The following article was recently published in Church Executive Magazine. It contains quotes from CDH principal Ernest C. (Terry) Biglow.
By RaeAnn Slaybaugh
A church considering a commercial kitchen finds out quickly it’s a big undertaking. They must navigate a multitude of equipment and construction requirements, plus liabilities, staffing and inspection considerations.
For starters, it helps to understand the basic differences between a commercial kitchen and a warming (residential-style) setup. Ernest C. (Terry) Biglow, III, AIA — managing principal at CDH Partners, Inc., in Marietta, GA — often leads church clients through this complex territory.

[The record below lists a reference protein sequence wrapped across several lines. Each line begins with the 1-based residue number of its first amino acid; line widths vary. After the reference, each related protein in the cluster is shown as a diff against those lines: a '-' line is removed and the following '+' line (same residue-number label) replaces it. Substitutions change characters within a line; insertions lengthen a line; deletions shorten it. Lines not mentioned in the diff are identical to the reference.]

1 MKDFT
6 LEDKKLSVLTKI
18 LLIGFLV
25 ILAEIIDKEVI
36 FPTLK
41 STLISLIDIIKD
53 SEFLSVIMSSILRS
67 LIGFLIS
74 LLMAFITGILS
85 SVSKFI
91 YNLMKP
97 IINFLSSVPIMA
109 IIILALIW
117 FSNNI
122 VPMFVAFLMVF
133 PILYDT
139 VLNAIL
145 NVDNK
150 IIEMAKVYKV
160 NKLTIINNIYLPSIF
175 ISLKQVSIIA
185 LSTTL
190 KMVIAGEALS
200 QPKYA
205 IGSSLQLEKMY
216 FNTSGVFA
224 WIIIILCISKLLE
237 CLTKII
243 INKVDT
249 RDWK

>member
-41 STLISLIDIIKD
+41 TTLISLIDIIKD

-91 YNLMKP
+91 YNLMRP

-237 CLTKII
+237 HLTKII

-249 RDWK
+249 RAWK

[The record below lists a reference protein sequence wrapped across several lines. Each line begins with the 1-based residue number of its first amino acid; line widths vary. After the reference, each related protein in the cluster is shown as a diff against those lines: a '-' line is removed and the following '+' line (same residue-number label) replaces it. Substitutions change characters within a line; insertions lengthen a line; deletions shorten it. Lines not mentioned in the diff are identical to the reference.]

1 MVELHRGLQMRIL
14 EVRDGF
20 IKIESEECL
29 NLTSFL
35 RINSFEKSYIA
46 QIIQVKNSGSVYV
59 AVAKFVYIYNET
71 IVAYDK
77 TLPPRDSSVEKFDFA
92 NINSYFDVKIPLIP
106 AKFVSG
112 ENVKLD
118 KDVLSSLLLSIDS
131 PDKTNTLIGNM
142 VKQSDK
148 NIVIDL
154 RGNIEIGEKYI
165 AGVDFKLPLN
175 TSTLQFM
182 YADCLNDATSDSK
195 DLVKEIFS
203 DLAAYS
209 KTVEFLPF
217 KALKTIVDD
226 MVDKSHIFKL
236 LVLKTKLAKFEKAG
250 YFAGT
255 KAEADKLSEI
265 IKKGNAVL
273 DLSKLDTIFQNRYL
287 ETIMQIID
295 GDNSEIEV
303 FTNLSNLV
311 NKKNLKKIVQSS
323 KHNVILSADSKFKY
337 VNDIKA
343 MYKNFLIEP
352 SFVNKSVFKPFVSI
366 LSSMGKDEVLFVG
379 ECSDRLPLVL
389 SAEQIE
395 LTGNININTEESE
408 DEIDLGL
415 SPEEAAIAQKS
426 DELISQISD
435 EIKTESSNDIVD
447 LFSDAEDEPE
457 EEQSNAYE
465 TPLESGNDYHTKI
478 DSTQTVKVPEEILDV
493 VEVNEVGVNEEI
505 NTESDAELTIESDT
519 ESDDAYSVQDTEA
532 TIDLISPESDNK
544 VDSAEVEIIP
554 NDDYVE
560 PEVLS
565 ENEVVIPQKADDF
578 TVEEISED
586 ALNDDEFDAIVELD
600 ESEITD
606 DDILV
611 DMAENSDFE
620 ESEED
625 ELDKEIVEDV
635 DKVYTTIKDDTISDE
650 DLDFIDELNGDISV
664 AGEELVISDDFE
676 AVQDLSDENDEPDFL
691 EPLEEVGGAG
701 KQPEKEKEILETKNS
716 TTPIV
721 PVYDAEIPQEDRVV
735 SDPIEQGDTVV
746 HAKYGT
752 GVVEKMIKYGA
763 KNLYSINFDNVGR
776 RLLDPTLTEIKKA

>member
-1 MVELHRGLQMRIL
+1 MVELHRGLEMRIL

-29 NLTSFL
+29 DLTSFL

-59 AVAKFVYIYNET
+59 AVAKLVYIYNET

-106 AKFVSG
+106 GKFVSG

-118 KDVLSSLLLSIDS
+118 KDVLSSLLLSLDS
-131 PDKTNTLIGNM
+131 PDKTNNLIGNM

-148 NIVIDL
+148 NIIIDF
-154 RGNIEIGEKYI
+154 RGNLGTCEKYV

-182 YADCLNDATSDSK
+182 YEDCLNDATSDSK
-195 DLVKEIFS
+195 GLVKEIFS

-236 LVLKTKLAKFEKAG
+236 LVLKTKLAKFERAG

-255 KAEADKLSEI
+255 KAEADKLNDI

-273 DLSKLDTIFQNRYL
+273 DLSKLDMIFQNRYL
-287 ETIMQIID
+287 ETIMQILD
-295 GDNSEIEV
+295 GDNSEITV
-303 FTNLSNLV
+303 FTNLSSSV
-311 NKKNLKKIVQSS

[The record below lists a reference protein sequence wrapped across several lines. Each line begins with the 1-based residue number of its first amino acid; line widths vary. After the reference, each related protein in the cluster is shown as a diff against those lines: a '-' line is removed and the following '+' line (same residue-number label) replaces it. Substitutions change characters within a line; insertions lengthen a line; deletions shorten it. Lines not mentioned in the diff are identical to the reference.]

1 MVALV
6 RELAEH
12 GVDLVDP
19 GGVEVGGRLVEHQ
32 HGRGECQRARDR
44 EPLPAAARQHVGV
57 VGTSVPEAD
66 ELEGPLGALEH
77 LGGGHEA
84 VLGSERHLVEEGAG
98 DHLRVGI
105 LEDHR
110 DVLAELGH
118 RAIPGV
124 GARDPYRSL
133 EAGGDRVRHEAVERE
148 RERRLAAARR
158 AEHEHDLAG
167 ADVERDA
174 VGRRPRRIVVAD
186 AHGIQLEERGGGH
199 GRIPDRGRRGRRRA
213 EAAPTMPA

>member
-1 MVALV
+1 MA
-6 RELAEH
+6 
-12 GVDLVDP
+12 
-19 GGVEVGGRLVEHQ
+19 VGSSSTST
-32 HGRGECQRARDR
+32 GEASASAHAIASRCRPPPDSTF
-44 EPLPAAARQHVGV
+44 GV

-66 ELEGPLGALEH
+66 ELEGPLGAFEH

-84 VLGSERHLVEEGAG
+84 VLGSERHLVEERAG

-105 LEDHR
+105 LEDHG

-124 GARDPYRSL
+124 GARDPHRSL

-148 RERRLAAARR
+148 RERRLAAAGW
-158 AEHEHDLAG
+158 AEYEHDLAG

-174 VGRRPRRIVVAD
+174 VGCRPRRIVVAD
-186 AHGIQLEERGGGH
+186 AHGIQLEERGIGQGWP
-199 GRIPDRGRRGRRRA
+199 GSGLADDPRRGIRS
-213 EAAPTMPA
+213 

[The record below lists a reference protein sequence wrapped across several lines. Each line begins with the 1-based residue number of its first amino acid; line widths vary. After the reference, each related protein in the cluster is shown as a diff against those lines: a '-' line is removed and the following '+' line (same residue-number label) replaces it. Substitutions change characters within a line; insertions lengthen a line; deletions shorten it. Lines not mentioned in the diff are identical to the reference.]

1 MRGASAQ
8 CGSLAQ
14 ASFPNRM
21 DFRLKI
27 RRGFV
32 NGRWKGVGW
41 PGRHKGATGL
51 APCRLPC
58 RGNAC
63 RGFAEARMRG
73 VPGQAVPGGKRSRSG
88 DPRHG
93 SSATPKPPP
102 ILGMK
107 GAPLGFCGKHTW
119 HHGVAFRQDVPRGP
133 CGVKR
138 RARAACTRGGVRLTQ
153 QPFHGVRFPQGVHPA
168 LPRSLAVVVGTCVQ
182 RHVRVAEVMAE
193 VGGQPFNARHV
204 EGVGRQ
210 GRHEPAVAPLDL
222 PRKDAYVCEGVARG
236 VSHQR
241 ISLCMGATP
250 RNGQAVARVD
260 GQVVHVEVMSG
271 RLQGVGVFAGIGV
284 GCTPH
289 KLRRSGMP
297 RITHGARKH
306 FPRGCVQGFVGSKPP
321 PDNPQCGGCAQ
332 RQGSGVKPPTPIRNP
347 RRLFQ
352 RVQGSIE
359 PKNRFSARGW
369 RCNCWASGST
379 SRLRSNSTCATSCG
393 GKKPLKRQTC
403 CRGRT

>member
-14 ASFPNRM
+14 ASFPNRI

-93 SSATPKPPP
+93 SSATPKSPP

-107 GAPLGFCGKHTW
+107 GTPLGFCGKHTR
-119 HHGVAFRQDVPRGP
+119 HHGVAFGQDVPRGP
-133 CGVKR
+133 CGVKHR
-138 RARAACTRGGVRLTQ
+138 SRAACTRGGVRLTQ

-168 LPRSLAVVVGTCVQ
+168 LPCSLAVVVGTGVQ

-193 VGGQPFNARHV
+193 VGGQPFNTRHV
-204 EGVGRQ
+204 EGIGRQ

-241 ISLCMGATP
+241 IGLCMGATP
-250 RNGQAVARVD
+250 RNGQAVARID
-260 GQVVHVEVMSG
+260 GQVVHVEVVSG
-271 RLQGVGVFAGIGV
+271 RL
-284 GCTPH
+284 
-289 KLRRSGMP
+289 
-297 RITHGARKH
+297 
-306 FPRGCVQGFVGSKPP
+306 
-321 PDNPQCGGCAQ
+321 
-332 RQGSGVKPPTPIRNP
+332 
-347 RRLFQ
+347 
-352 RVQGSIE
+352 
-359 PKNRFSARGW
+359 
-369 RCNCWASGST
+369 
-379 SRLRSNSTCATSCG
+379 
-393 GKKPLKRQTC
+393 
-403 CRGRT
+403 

“Commercial kitchens are subject to inspections for compliance with the local health department, and the number of meals served might influence the frequency of those inspections,” he explains. “On the equipment side, anything more than a microwave could be considered a commercial kitchen in some areas of the U.S.”
On the intended use side of the equation, Eric MacInerney, principal and project architect at Heimsath Architects in Austin, TX, says three kinds of activities put a church kitchen on the health department’s radar as a commercial operation: serving a day school, serving the homeless, and selling food. “These create a situation where there’s public trust in the food.”
Since many churches will want to offer these services, a commercial kitchen becomes the logical choice. Once that decision is made, the issue of vent hoods and exhaust systems isn’t far behind. There’s a reason: They’re expensive — and non-negotiable. Click here to continue reading.